The Alaskan Malamute: Powerhouse of the Tundra


One of the oldest breeds of Artic sled dogs, the Alaskan Malamute is named after the native tribe of Innuits, known as the Mahlemuts, who were first discovered using these powerful sled dogs as draft animals to haul sledges across the frozen ice and snow. Since their discovery, the Alaskan Malamute has been known, above all else, as a sled dog and a working animal. This is for good reason; rather than being bred for delicacy or beauty, the Alaskan Malamute is bred for strength, stamina and power – they are the workhorses of the Artic.

Related to other Artic breeds, such as the Siberian Husky and the Samoyed, the Malamute is the only one to have developed in Alaska. How he came to be there is unknown for, like the tribe of native people that the breed is named for, the exact origins of the Malamute remains shrouded in mystery. It is known, for a fact, that the Alaskan Malamute was present, however, for many years prior to the Asiatic sailors first landing on the Alaskan shores and reporting back of the strong sledding dogs being used in this frozen land.

For a time, with the influx of the white man, the Alaskan Malamute breed was at severe risk of being lost. The newcomers brought their own dogs with them, who then interbred with the native dogs. Also, with the rising interest in the sport of sled dog racing, the desire for faster animals was also created. Together, these factors led to a period during the early 1900ís, coined the ìAge of Decay of the Artic Sledge Dog.î Fortunately, by the year 1926, American breeders had decided to preserve this unique breed of dog and protect it from further taint.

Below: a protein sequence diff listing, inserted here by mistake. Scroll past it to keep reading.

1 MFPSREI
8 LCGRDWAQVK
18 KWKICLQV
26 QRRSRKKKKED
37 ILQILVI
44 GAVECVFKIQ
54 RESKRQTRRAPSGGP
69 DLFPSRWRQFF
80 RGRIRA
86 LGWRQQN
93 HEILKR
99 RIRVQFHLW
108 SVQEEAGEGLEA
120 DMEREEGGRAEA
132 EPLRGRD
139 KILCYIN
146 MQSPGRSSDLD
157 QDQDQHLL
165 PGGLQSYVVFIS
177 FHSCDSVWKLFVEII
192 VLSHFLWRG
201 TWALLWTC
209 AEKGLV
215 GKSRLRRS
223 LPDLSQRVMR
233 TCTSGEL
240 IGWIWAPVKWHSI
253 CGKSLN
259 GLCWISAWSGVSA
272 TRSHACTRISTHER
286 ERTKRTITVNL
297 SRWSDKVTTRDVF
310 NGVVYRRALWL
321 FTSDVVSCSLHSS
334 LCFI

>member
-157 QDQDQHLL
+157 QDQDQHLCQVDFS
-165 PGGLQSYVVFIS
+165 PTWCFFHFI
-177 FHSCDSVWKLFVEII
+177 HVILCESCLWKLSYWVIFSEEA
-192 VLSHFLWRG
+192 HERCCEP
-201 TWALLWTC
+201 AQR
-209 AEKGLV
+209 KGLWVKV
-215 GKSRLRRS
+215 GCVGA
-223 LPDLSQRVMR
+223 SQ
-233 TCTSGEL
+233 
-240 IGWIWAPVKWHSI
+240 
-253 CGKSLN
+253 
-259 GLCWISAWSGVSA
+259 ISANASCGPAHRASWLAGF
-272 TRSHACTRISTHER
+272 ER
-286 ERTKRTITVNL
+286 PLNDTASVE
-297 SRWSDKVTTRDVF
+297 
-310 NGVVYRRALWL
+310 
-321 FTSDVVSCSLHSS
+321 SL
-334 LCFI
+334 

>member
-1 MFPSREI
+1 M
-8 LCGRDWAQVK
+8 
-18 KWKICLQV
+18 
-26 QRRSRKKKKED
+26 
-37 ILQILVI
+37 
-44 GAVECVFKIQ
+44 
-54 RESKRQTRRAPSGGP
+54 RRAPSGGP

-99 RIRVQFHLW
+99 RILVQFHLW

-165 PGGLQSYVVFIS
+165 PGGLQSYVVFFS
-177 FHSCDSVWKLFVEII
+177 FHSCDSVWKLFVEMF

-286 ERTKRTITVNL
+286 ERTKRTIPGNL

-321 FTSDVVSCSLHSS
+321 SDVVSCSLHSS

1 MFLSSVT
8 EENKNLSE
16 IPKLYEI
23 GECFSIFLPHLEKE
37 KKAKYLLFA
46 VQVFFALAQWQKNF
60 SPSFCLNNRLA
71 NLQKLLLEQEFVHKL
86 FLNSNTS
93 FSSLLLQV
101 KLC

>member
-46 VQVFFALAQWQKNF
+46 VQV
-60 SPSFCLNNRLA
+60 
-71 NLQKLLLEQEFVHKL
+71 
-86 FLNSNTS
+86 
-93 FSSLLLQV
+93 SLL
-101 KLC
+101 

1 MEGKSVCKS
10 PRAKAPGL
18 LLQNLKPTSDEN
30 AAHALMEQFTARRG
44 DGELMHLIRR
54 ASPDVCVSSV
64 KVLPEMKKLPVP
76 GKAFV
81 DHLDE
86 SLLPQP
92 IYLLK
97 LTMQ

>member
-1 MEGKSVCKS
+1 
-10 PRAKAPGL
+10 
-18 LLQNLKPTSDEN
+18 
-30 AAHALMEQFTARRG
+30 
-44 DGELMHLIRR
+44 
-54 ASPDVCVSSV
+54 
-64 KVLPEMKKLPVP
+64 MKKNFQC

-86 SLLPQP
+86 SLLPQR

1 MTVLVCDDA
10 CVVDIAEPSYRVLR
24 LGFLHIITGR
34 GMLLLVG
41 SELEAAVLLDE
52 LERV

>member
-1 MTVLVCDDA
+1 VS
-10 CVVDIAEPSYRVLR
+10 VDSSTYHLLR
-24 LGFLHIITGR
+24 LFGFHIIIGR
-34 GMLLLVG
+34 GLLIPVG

While many breeds of dog are often refined once they become recognized, the Alaskan Malamute breed standard stresses that this animal is to be judged based on his ability to perform the tasks that he was originally bred for. Bred for strength and endurance rather than speed, the breed is actually faulted for being too lightly built or quick-looking. They are a powerfully-built dog with a broad chest, muscled hindquarters, and strong, thick-boned legs. The Malamuteís beautiful coat is dense and well-suited to protect him from the harsh Artic winds and, while it comes in a wide variety of colors, the only solid shade that is recognized is pure white. Their almost wolf-like appearances endear them in the hearts of many, as well as the proud way that this dog has of carrying himself – they are truly a beauty to behold, even if they are not bred to be just another pretty face.

Few who have had the privilege of knowing an Alaskan Malamute have many complaints; they are a proud and noble beast, extremely affectionate and are not prone to being one-person dogs. Malamutes are openly friendly to most and possess a strong desire to work and to please, quick to jump into the harness and throw those powerful shoulders into any task set before them. Malamutes are, occasionally, known to have problems with hunting smaller animals, such as birds and cats. For this reason, it’s best to supervise any interactions with a new dog or, even better, to start with a puppy and raise him with the other animals of the house.

While the Alaskan Malamute is bred as a powerful workhorse of a dog, he is extremely loving and very gentle. Treating him with a kind hand and lavishing lots of praise upon him are sure to win his devotion, and you’re sure to be enchanted by his outgoing, playful nature. The Malamute is a definite heart stealer – there is no avoiding this; you have but to meet one and you’ll fall in love.

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One comment

  1. I love Malamutes! I had a Malamute named Nanook when I was younger. She was an awesome dog, and I have great memories of her.

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